What is the role of the artist? And how does one challenge existing perceptions of what an artist is? Simple questions perhaps, but ones that Italian artist Alighiero Boetti (1940–1994) took seriously, as will be explored in Tate Modern’s forthcoming retrospective. As the curator of the show, Mark Godfrey, writes, Boetti ‘recognised the contradictory nature of the artist as both private creator and public showman’, and this led him to a radical idea of art production: a work could be authored by different people so that it had a multiple character itself. The best known example of this is seen in his embroidered maps of the world made by Afghan women (often including their own Farsi text stitched around the borders), which were symbols in themselves of Boetti’s understanding – years ahead of his time – that globalisation would change the art world forever.
The Japanese artist Yayoi Kusama (born 1929) shares Boetti’s restless quest for answers in the world around her. As Ali Smith writes, Kusama is an artist who is ‘fascinated by the attractions and horrors of multiplicity and individuality in the universe’. Her wish to measure this unbounded space has taken many forms, and you get a sense of this in the photograph on our cover of Kusama in her New York studio in 1963. She looks out from behind one of her Infinity Net paintings and down on to what became part of her Aggregation: One Thousand Boats installation, works to be included in Tate Modern’s Kusama exhibition. Through her painting, sculpture, performance, poetry and fiction, she has continually, as she puts it, ‘examined the single dot that was my own life’. And along the way she has come into contact with diverse and numerous art groups and artists with whom she has exhibited, from Donald Judd (who apparently helped her to stuff the innards of the rowboat) to Group Zero and Andy Warhol, although her work has remained singularly distinctive.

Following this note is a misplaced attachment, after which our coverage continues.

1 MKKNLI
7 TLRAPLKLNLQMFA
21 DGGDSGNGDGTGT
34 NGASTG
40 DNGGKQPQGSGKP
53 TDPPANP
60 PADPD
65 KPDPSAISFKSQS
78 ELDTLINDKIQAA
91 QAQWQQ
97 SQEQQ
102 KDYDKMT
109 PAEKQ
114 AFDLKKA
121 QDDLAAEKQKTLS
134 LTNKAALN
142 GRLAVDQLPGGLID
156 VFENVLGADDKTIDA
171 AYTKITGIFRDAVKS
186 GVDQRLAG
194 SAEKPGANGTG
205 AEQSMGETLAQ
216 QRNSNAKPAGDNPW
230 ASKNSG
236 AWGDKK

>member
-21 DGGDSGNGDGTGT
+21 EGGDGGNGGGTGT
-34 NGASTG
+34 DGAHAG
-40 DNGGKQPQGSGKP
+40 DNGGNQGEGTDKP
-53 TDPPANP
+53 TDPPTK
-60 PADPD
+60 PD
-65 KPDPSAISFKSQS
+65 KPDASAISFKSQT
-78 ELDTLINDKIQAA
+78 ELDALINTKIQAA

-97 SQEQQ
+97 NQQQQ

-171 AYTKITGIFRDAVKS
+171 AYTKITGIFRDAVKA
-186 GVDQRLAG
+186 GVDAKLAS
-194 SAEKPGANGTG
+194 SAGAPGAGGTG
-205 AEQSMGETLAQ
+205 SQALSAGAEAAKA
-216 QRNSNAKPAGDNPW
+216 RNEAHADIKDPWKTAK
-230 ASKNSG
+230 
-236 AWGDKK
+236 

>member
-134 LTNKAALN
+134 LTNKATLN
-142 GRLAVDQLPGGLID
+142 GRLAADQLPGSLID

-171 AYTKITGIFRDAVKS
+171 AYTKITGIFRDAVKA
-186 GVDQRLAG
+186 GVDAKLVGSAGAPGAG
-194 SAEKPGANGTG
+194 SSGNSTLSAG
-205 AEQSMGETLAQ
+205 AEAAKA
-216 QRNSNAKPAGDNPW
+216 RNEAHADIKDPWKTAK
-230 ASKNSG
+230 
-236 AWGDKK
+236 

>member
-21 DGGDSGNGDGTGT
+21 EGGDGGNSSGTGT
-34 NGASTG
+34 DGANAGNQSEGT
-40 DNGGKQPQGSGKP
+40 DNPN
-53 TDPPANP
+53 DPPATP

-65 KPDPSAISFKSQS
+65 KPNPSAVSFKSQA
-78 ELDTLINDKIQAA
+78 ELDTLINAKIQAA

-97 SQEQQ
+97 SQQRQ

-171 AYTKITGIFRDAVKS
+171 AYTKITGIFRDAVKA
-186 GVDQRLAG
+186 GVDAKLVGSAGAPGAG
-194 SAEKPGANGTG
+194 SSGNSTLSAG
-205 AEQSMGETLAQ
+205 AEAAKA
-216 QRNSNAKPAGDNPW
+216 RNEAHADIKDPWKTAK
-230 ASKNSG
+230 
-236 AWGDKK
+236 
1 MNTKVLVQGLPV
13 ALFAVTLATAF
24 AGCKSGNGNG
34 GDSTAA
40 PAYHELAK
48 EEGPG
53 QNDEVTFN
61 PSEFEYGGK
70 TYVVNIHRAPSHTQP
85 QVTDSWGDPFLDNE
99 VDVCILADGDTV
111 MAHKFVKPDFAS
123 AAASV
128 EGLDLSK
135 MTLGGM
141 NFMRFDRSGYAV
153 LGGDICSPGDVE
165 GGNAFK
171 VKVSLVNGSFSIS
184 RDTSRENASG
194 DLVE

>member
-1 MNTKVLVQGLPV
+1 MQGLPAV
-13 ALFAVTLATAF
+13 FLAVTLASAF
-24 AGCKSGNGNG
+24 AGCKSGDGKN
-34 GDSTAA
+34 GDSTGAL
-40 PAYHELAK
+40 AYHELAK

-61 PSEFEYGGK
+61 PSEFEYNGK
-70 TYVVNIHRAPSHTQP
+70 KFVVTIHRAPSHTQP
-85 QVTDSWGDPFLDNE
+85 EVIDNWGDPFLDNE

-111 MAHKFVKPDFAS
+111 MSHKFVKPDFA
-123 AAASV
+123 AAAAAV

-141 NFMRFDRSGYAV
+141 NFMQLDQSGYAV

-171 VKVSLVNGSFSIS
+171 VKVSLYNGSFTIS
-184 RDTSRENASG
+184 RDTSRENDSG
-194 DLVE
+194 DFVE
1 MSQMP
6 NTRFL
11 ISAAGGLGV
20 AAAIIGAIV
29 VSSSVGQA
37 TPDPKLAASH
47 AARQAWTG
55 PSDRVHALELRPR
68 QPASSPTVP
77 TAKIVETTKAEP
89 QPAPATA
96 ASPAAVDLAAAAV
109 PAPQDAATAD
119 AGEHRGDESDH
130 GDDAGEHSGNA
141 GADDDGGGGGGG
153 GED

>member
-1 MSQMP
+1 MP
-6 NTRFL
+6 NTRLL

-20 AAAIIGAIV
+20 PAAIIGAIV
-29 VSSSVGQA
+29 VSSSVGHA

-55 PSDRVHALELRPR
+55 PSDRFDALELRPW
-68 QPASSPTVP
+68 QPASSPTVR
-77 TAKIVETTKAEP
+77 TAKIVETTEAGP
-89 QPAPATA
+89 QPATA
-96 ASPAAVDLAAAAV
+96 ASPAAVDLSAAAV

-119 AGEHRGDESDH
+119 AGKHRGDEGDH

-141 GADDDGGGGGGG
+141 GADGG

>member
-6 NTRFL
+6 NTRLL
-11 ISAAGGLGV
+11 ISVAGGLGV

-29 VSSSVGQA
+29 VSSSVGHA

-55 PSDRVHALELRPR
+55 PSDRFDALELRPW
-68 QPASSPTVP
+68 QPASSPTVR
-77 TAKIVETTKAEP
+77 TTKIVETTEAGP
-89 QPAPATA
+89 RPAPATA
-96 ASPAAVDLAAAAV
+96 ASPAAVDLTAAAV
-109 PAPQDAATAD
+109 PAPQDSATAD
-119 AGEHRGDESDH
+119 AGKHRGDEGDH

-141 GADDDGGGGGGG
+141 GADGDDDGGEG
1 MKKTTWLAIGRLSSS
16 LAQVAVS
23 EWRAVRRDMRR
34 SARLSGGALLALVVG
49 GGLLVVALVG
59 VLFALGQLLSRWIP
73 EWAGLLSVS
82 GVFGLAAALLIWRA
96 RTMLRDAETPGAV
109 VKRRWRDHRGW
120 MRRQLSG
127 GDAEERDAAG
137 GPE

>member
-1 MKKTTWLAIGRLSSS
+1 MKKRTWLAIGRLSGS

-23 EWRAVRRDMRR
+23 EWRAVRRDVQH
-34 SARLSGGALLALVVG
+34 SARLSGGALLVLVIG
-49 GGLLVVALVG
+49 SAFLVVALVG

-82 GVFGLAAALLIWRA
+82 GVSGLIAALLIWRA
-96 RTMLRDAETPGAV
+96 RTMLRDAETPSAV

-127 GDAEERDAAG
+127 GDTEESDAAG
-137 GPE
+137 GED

The writer Italo Calvino no doubt would have enjoyed the complexities of both Boetti’s and Kusama’s work. Calvino regarded the novel as a ‘vast net’, and looked to art to reassure us of what meaning is and how it works. As Ali Smith notes of Calvino, he understood human language as ‘signs, packed as closely together as grains of sand, representing the many-coloured spectacle of the world on a surface that is always the same and always different, like dunes shifted by the desert wind’. That seems a good place to start.
Bice Curiger and Simon Grant